The Original 1962 King Kong vs Godzilla

Dept. of Monster Mash-Ups


Click here for our spoiler free review of Godzilla vs Kong.

Life used to be so simple. Put two guys in rubber suits, make some (read: a lot) miniatures, throw some black face on, and you’ve got yourself a movie. The 1962 classic King Kong vs Godzilla was never on my list of things to watch before I die, but with the imminent release of the 2021 Godzilla vs Kong, what better time to go back and look at the first battle between these two cinematic giants.

King Kong vs Godzilla opens with the head of Pacific Pharmaceuticals, Mr. Tako, being frustrated with the low ratings of a science based TV series that he is sponsoring and upon hearing of a possible giant monster on a small Pacific Island, sends two of his men to find the monster and bring it back to Japan so Pacific Pharmaceuticals can use it in it’s promotional work. You know, #marketing.

Worst. Marketing. Meeting. Ever.

At the same time, an American nuclear submarine doing science research into warming seas in the Arctic runs into an iceberg, where just as luck would have it, Godzilla has been in hibernation since 1955. 

The two Pacific Pharmaceuticals men head to the mysterious Faro Island (meet some Faro Island natives), capture King Kong, and transport him back to Japan.

Some Faro Island natives in King Kong vs. Godzilla
Faro Island “natives”.

Godzilla, having been awoken from its slumber, takes out the American submarine, a nearby military base, and heads to Japan because of “homing reasons.”

Reporter: You think Godzilla will come here?
Doctor Shigesawa: Yes, he’ll come to Japan without fail. “Return” is more accurate. Animals have homing instincts and remember their former habitats.

The two giants arrive in Japan, fuck shit up, fight it out, and then leave. You know, like Australians.

King Kong fight Godzilla in King Kong vs. Godzilla
OZ! OZ! OZ! Oi! Oi! Oi!

Having never seen any of the later kaiju films, I was surprised at the lack of depth in the movie. There are no deeper political, environmental, or anti-military themes, something the earlier Godzilla movies were known for. Godzilla was awoken from his hibernation because of an accident, and King Kong was released into Japan because of a PR stunt. No nuclear chemicals in sight. In fact, the director Ishiro Honda later admitted to saying that King Kong vs Godzilla was meant to be a satire of the Japanese television industry and its outrageous programming and publicity stunts driven by sponsors’ need for higher viewer ratings.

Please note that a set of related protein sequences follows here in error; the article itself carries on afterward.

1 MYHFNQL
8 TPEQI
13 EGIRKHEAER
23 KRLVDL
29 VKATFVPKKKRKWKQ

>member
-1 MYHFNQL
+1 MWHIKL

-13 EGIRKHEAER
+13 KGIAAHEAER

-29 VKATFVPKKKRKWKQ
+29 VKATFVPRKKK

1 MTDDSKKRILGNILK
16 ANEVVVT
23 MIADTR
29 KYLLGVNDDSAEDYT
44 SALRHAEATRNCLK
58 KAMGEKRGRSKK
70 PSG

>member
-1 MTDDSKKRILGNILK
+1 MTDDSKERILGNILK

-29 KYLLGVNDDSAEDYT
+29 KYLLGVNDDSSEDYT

The other thing that was quite surprising was how much the King Kong storyline seemed to follow the original King Kong movie. In the original RKO production, Kong is brought to New York as “the Eighth Wonder of the World,” and paraded into a Broadway theatre. In King Kong vs Godzilla, Mr. Tako funds the capture of Kong so that Pacific Pharmaceuticals can use him as a brand ambassador. King Kong vs Godzilla even recreates the famous Empire State Building scene.

King Kong recreates the famous Empire State Building scene in King Kong vs. Godzilla
In his defence there probably weren’t that many tall buildings in 1960s Japan.

It’s worth noting that there was a “reshot” American version of King Kong vs Godzilla released a year later, where scenes with American actors were shot and inserted into the Japanese original. The American cut of King Kong vs Godzilla was made to look like a news program which seems like a good idea in theory, but failed spectacularly in practice.

Almost 60 years later, King Kong vs Godzilla is still a very charming watch. Maybe it’s because I grew up watching Thunderbirds reruns, but movies that use miniatures and remote control models will always have a place in my heart. Yes the movie does devolve into two men in rubber suits fighting it out, but that doesn’t happen until two thirds into the movie. In fact, the pivotal fight between King Kong and Godzilla doesn’t happen until the last ten minutes of the movie’s 97 minute runtime. And in a precursor of things to come, the movie ends with neither of these cinematic giants actually winning the fight, as they both tumble into the ocean, swim away to lick their wounds, and prepare to fight again.

See? Even 60 years ago filmmakers knew the value of leaving the audience wanting more and how to set-up a sequel.

Bahir likes to review movies because he can watch them at special screenings and not have to interact with large groups of people who may not agree with his idea of what a movie going experience is. Bahir likes jazz, documentaries, Ken Burns, and summer blockbuster movies. He really hopes that the HBO MAX Green Lantern series will help the character be cool again. Also don’t get him started on Jason Momoa’s Aquaman (#NotMyArthurCurry).

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